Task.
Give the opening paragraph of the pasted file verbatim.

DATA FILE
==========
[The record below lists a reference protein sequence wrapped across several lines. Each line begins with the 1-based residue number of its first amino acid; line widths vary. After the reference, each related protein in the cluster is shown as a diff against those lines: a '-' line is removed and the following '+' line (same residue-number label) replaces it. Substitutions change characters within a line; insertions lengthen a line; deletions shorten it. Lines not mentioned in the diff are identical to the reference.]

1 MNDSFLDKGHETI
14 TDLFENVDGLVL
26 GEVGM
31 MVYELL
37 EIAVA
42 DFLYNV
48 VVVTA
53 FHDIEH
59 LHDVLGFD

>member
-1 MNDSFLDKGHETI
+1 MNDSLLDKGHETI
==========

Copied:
[The record below lists a reference protein sequence wrapped across several lines. Each line begins with the 1-based residue number of its first amino acid; line widths vary. After the reference, each related protein in the cluster is shown as a diff against those lines: a '-' line is removed and the following '+' line (same residue-number label) replaces it. Substitutions change characters within a line; insertions lengthen a line; deletions shorten it. Lines not mentioned in the diff are identical to the reference.]